(The fact that they are forced to sell products like Peace of Mind extended-warranties, and Refund loans that'd embarrass a loanshark is a testament to their leaders' idiocy, not their own.)
And many of them are enrolled agents, licensed by the IRS to represent clients in any IRS proceeding, just as CPAs and tax attorneys are.
So, what does H&R Block do?
1.) Advertise: Think of all of those "pennies of the dollar" ads you've seen. Nobodies like JK Harris and Roni Deutch created a business out of the change in IRS laws, via their retail-level Offers in Compromise business. (Kinda sounds like Harry and Richard Bloch did in Kansas City when the IRS allowed third parties to complete 1040s.) How did they build this new business? Advertising! "Are you indebted to the IRS? Contact us, and we'll make it so you pay pennies on the dollar.
Block still has the biggest client base in the country. Why didn't they leverage it to own the Offers in Compromise business? Because stupid is as stupid does.
2.) Stay Open Year-Round to support the OIC business: Block rents property for more than 10,000 tax prep offices nationwide. They pay this rent 12 months out of the year. And how many of these offices generate cash year-round? Like, 13. Block has the bandwidth to build their OIC business; eventually staffing each and every office year-round could make sense.
Why hasn't Block found a way to make money in their offices year-round, if for no other reason than to support their clients who may need their services, if not make sure the Brand isn't as irrelevant as Santa Claus 9 months out of 12? Dunno: they're smart people, but stupid is as stupid does.
3.) Consolidate the OIC Market: Tax preparation used to be a completely consolidated sub-industry, all under the Block. Now, the Green Titanic shares a heavily fragmented marketplace with at least two national chains, a software juggernaut in Turbo Tax, and thousands of "Dave's Deli and Tax Preparation" stores, causing retailer blight on dirty streetcorners nationwide.
There are three types of retail subsectors: Consolidated, where one or two national chains dominate; Semi-fragmented, where locals and nationals co-exist, and fragmented, where moms-and-pops thrive. Laundromats are fragmented: Can you think of a national coin-op retailer? Pizza restaurants are semi-fragmented: Pizza Huts and Dominos co-exist with Guiseppi's on da corner. And Blockbuster --and later Netflix and Redbox-- completely consolidated movie rentals.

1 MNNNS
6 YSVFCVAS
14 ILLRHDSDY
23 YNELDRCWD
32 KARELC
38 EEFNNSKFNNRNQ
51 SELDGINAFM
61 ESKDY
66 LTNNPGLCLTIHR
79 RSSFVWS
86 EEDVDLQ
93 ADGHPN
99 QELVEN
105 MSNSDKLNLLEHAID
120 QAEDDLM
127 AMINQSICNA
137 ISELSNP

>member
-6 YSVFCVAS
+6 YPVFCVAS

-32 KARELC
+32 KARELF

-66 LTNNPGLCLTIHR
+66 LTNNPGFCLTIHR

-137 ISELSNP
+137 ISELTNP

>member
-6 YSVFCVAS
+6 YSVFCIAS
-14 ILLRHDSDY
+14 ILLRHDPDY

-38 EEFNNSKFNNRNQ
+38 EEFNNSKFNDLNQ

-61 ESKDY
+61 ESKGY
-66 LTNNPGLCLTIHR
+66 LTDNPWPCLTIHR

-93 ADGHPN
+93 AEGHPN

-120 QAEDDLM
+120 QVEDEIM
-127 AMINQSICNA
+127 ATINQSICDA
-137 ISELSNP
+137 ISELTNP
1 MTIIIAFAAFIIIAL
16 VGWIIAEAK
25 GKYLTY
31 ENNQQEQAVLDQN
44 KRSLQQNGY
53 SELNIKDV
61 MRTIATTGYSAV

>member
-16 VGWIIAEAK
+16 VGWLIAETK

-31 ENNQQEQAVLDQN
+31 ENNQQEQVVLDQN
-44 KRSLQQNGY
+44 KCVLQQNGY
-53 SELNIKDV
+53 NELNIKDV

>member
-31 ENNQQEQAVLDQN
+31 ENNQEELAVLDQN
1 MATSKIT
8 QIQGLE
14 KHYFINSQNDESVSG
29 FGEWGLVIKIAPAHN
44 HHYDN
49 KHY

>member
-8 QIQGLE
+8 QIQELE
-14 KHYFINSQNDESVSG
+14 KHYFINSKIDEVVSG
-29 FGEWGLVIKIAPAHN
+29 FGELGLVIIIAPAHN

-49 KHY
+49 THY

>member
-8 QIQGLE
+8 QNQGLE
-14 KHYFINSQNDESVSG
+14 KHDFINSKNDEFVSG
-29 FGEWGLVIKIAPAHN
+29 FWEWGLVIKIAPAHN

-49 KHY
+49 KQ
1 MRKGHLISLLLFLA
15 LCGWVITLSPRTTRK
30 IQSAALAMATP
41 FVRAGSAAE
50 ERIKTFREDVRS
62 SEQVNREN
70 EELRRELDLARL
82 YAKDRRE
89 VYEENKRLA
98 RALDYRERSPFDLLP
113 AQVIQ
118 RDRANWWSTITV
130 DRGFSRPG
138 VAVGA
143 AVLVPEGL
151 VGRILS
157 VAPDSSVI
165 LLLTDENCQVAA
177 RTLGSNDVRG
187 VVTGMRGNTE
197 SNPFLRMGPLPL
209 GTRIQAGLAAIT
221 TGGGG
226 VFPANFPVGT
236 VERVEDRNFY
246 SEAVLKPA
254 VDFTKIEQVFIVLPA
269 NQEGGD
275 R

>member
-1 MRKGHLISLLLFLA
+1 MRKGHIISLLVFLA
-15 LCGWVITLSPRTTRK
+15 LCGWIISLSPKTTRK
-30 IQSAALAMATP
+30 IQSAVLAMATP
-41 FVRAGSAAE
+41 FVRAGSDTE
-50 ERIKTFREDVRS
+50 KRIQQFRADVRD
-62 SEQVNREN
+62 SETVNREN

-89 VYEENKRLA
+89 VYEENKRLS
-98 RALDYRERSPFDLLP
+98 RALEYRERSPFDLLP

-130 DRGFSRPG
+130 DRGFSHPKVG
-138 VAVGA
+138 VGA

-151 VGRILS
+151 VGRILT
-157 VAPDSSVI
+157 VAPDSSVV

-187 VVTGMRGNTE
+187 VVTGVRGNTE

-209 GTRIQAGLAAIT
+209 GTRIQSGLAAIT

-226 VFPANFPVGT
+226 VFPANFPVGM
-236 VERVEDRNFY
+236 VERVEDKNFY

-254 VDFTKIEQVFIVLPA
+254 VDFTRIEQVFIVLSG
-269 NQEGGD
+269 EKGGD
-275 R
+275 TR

If H&R Block could destroy the business Deutsh and J.K. Harris created, and reinstill the value of trust in the Block Brand, HRB could move toward consolidating the tax preparation industry. There is no company --none better situated, anyway-- to do this successfully.
Why hasn't Block (---Insert the solution to idiocy set forth above here---)? Dunno: they're smart people, but stupid is as stupid does.
4.) Remind the world that TurboTax can't represent you in front of the IRS. That cool orange box did something H&R Block hasn't been able to do since the Roosevelt Administration; Shift a sh-t of tax preparation clients into a new way of competing that ugly document mailed to the IRS every year. They beat Block at the game they invented. How? By doing it with greater perceived value.
But here is where perception diverges from reality: Because Turbo Tax completed your return, you could prop their install CD up in a chair next to you at your next Audit, but it might not argue its way out of your current situation. And that is when the prodigal sons and daughters scribble "Prepared by Turbo Tax" off of their copy of the 1040, and march into a Block office.
It happens. A lot.
And the sooner the public is made aware that this condition not only exists, but occurs often, the sooner H&R Block can reinvent itself as the Twelve-Month-A-Year, full service tax preparation and IRS F--k-up Fixing Service.
And the sooner it'll stop having to rent out part of its home office, or hire a new CEO twice a year, or drive their field leaderships' resumes onto sites like Monster and CareerBuilder by the dump truck-full.
And why haven't they done so? Dunno: they're smart people, but stupid is as stupid does.